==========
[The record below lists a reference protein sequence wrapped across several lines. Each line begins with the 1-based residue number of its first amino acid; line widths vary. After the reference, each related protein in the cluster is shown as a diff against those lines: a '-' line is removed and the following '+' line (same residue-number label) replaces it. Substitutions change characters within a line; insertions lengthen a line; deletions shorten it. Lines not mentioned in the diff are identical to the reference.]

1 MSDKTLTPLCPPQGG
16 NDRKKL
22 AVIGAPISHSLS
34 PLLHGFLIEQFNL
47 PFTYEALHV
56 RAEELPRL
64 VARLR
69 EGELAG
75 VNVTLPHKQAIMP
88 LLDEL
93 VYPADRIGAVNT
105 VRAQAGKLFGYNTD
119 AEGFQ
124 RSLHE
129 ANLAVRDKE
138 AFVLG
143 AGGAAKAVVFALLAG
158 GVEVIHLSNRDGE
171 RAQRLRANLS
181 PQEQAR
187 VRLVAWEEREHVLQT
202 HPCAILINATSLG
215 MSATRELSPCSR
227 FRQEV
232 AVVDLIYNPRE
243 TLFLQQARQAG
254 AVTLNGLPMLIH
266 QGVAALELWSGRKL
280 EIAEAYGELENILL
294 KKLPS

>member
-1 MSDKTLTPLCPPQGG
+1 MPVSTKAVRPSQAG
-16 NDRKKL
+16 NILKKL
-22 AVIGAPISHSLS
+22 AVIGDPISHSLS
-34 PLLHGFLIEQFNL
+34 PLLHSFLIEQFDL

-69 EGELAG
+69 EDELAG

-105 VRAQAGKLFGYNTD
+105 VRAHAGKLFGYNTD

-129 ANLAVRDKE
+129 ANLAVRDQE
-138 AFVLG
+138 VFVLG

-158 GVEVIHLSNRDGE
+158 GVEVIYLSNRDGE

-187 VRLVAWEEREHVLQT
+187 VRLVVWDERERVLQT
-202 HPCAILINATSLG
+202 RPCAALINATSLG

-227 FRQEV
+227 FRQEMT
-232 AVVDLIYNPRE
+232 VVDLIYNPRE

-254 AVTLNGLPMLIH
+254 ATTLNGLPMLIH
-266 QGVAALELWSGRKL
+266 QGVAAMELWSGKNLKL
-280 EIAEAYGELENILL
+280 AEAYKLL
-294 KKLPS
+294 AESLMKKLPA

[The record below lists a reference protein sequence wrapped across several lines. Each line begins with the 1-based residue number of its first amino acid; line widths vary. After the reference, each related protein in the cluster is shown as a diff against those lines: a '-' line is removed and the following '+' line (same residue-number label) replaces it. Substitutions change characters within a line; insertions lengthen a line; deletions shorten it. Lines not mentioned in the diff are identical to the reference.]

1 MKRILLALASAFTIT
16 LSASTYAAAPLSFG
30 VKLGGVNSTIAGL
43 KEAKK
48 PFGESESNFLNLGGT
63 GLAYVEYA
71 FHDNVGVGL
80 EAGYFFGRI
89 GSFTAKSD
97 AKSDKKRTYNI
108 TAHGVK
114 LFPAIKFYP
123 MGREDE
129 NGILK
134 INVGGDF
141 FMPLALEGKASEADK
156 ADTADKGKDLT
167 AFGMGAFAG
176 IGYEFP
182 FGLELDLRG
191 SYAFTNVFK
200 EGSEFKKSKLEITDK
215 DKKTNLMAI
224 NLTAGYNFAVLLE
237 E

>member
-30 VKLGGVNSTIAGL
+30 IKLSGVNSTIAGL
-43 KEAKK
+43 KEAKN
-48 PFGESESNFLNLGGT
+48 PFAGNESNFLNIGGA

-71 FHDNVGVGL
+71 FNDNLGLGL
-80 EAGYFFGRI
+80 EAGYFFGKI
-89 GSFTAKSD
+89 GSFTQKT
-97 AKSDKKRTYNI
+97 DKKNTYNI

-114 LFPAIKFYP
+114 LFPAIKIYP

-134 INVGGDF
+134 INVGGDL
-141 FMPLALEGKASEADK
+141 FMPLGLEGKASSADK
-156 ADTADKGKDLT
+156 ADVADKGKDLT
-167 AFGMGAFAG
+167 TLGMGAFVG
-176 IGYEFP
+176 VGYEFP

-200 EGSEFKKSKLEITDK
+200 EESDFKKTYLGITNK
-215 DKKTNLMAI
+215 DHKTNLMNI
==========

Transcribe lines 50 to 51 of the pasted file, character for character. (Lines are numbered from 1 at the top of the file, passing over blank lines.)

+158 GVEVIYLSNRDGE

-187 VRLVAWEEREHVLQT